Do you have to pay?
Why do you have to pay if the animals are in need of homes? Do you have waviers for low income families who like to have a pet? We would like a kitten, & a small dog/
on Mar 5th 2008
in Shelters & Rescue
- This question is closed.
I can only speak for my own experience with an animal rescue organization. We charged for our animals because we were a conscientious organization who took the animals to the vets to have them checked out and/or fixed. We didn't get the vet care for free. The animals also had to be fed and we seldom got food for free. Since you can't count on donations, we often had to buy things for our fosters to take care of the animals like litter, etc. Fundraisers never raised enough money to pay for the care of the animals. You can find "free" animals in the paper, but sometimes you're getting a whole passel of trouble for "free" also, and if you're a responsible pet owner, you STILL have to take your new animal(s) to the vet's anyway. I would much rather adopt from a shelter or a rescue with a good reputation. So, when you pay a fee for a animal who needs a home, you are actually giving money for MORE animals to be rescued and cared for.
Izadore (Izzie) answered on 3/5/08. Helpful? / 1
Agreeing with Izzie. Animal rescue organizations are not just rolling in the money from their adoption fees. They have lots of animals who need varying degrees of care. Some just need the basics, while others need intense treatment (aka heartworms, FIV, etc.). Unless they have a benefactor who's independently wealthy, they have to charge something to recoup costs.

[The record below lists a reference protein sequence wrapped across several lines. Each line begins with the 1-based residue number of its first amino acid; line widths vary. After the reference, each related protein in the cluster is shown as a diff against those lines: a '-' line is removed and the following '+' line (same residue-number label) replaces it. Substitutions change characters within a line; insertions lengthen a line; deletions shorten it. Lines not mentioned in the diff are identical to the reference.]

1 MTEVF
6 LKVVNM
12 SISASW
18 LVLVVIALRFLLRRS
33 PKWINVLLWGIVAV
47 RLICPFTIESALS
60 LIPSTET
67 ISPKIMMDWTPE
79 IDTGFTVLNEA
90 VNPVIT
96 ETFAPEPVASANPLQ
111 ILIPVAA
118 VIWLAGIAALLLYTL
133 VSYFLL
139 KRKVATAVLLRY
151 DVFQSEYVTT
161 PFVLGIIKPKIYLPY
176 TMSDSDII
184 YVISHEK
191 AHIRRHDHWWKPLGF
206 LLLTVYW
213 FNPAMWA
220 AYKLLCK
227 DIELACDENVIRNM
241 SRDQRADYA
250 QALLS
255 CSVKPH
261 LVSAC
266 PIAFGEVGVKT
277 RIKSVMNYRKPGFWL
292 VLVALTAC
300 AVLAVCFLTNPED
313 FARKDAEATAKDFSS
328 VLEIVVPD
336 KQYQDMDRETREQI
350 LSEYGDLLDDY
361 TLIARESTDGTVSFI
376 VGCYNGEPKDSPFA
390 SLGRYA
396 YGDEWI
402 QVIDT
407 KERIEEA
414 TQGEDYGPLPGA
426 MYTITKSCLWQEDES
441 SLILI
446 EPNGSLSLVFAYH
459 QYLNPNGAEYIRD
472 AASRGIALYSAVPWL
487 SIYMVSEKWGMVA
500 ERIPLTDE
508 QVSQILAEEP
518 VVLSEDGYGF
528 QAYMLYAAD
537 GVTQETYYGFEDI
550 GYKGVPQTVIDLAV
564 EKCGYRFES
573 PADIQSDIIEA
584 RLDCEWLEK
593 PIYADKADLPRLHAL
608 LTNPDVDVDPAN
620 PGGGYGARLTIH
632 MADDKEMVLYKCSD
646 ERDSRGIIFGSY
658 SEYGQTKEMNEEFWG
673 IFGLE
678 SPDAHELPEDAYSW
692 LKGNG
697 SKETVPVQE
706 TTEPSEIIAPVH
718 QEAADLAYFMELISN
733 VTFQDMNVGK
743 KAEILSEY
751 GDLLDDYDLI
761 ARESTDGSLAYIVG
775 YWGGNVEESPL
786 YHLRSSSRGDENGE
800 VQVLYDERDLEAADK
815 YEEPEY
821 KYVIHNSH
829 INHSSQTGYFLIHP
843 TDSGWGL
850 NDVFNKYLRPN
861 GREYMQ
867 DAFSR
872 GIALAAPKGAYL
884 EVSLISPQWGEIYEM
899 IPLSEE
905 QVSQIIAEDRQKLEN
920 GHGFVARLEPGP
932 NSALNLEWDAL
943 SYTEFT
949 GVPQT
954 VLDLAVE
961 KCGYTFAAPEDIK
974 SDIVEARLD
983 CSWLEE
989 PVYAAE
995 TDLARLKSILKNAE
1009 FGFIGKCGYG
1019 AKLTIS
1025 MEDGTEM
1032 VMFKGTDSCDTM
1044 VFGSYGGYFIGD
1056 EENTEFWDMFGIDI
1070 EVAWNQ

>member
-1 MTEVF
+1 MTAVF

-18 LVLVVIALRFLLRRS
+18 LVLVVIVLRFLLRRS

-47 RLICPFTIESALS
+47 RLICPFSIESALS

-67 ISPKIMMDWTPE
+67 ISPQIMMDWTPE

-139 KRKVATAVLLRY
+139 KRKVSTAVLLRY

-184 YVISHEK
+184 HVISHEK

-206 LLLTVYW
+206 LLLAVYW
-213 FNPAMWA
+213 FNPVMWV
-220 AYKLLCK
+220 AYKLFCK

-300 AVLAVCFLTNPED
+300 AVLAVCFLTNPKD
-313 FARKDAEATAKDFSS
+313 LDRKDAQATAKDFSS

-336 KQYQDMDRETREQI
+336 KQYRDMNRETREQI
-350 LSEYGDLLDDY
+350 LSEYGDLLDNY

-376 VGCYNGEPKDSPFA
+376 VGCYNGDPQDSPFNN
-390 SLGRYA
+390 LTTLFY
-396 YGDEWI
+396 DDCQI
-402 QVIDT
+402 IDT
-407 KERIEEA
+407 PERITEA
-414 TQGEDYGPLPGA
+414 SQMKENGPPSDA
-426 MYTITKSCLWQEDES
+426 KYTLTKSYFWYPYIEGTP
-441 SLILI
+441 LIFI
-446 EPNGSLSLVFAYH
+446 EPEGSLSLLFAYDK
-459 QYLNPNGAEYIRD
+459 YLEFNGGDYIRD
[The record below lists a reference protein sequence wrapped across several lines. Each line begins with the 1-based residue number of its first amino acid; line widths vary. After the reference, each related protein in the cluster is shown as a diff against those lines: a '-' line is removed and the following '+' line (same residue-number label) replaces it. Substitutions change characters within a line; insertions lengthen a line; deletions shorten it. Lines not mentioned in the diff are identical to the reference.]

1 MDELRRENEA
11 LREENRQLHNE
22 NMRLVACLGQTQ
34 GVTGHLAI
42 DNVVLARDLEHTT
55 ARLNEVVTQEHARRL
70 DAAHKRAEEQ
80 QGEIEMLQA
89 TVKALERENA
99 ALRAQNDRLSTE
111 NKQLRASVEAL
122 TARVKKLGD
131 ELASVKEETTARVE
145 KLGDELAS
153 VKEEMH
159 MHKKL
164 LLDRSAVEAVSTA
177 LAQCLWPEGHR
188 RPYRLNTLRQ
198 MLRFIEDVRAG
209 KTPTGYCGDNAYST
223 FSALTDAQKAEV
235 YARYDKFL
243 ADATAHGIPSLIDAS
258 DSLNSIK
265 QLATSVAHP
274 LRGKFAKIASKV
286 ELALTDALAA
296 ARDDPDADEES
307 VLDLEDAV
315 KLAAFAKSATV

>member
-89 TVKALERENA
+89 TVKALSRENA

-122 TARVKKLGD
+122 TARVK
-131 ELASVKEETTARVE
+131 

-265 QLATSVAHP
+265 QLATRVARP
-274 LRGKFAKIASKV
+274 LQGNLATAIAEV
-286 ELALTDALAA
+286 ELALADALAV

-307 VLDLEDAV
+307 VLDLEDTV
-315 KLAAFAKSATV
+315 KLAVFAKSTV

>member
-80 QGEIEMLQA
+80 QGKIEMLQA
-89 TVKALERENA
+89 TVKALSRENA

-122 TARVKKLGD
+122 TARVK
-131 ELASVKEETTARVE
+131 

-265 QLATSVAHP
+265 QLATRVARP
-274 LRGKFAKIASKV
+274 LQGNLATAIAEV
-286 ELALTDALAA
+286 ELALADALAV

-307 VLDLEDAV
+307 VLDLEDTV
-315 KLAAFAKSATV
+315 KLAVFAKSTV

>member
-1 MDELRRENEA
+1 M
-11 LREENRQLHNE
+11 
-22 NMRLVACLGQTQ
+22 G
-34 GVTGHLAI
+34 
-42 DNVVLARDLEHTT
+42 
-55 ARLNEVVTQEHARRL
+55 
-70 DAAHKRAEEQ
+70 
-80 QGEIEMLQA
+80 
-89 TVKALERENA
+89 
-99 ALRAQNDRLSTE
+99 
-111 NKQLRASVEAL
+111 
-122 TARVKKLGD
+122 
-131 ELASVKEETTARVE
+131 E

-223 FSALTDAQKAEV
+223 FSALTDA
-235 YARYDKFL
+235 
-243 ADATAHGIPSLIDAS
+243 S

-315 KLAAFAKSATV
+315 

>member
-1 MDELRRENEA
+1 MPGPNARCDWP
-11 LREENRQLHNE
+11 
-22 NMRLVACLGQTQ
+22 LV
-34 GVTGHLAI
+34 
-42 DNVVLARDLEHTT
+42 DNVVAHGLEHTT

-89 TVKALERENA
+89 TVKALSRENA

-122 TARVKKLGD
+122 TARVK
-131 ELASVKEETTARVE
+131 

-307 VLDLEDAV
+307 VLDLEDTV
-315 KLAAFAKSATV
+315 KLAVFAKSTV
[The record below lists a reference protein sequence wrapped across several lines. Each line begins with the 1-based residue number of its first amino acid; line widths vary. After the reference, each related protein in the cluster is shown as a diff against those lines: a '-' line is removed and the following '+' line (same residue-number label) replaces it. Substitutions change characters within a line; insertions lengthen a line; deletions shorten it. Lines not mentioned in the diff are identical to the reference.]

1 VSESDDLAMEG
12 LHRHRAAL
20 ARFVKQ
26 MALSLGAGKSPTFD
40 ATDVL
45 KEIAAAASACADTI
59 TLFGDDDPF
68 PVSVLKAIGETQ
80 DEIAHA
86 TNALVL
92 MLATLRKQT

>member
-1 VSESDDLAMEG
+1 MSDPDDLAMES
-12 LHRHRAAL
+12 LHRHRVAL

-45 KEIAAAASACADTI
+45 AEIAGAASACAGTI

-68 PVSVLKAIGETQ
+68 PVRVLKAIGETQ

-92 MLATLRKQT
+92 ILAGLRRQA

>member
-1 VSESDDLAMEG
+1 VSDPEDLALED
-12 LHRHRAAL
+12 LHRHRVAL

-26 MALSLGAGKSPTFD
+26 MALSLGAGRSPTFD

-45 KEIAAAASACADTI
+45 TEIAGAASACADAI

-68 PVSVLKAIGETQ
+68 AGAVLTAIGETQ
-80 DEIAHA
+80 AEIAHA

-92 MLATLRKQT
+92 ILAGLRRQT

My vet's office does rescues and adoptions. They only charge $45 which includes bringing the animal up to date on shots AND the spay or neuter. My husband and I found Oscar J. at his office. We took him straight to the vet before taking him home and it cost us over $200 for shots, bloodwork and a neuter. Which is cheaper? The adoption fee or the "free" cat?
Oscar J. Cat answered on 3/5/08. Helpful? / 0
Because the shelter cannot continue to operate if you don't pay. They need money to keep doing what they do. If you're low income, you probably shouldn't get a pet right now. What if an emergency comes up with your pet and it costs a lot of money to correct it?
Tinker Bell 2003-2006 answered on 3/5/08. Helpful? / 0
At our shelter we don't have to pay for any cat that is over a year and a half. That's what I did and now have two cute baby-girls that don't have to be trained.
Cleo (The Queen) answered on 3/5/08. Helpful? / 0
I agree with a point made by Oscar J. Cat. If it would be a burden to pay for the cat or dog right now, then taking proper care of your pet would be a burden. Quality pet food, litter for a cat, and veterinary care can cost a lot of money! Currently, a cat lives in my community and his owners can't really afford to feed him well, and they've never been able to take him to the vet to get shots or be neutered - and it's sad. I know how much you would like a pet now, but it isn't fair to the pet or to yourself to get a pet you can't really afford. When your financial situation is better, then go for it!
William Fluff answered on 3/7/08. Helpful? / 0